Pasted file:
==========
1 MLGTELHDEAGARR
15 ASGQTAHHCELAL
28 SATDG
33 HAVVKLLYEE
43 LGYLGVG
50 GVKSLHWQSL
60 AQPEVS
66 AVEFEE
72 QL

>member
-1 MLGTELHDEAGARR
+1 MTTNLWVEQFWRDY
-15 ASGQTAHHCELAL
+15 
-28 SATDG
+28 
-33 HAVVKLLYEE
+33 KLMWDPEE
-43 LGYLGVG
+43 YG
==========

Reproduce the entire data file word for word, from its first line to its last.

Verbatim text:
1 MLGTELHDEAGARR
15 ASGQTAHHCELAL
28 SATDG
33 HAVVKLLYEE
43 LGYLGVG
50 GVKSLHWQSL
60 AQPEVS
66 AVEFEE
72 QL

>member
-1 MLGTELHDEAGARR
+1 MTTNLWVEQFWRDY
-15 ASGQTAHHCELAL
+15 
-28 SATDG
+28 
-33 HAVVKLLYEE
+33 KLMWDPEE
-43 LGYLGVG
+43 YG